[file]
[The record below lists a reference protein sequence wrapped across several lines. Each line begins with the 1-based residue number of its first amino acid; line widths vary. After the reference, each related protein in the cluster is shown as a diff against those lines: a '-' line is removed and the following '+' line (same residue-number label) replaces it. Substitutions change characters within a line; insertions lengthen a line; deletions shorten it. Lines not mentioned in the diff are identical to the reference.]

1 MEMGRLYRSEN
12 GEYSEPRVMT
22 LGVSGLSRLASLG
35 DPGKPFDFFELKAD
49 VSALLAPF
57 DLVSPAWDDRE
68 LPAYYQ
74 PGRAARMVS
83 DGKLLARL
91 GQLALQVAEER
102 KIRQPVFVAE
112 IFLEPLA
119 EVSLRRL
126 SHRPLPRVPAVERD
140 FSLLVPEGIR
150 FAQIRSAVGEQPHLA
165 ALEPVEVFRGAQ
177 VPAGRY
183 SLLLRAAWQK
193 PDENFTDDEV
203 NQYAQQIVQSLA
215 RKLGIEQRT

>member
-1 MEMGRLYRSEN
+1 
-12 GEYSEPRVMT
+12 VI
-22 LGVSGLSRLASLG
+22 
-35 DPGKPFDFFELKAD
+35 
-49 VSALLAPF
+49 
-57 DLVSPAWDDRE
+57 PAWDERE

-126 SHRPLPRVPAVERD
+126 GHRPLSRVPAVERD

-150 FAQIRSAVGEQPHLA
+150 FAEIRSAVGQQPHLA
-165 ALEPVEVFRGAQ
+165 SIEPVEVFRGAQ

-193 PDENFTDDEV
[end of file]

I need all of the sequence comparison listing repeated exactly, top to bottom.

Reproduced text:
[The record below lists a reference protein sequence wrapped across several lines. Each line begins with the 1-based residue number of its first amino acid; line widths vary. After the reference, each related protein in the cluster is shown as a diff against those lines: a '-' line is removed and the following '+' line (same residue-number label) replaces it. Substitutions change characters within a line; insertions lengthen a line; deletions shorten it. Lines not mentioned in the diff are identical to the reference.]

1 MEMGRLYRSEN
12 GEYSEPRVMT
22 LGVSGLSRLASLG
35 DPGKPFDFFELKAD
49 VSALLAPF
57 DLVSPAWDDRE
68 LPAYYQ
74 PGRAARMVS
83 DGKLLARL
91 GQLALQVAEER
102 KIRQPVFVAE
112 IFLEPLA
119 EVSLRRL
126 SHRPLPRVPAVERD
140 FSLLVPEGIR
150 FAQIRSAVGEQPHLA
165 ALEPVEVFRGAQ
177 VPAGRY
183 SLLLRAAWQK
193 PDENFTDDEV
203 NQYAQQIVQSLA
215 RKLGIEQRT

>member
-1 MEMGRLYRSEN
+1 
-12 GEYSEPRVMT
+12 VI
-22 LGVSGLSRLASLG
+22 
-35 DPGKPFDFFELKAD
+35 
-49 VSALLAPF
+49 
-57 DLVSPAWDDRE
+57 PAWDERE

-126 SHRPLPRVPAVERD
+126 GHRPLSRVPAVERD

-150 FAQIRSAVGEQPHLA
+150 FAEIRSAVGQQPHLA
-165 ALEPVEVFRGAQ
+165 SIEPVEVFRGAQ

-193 PDENFTDDEV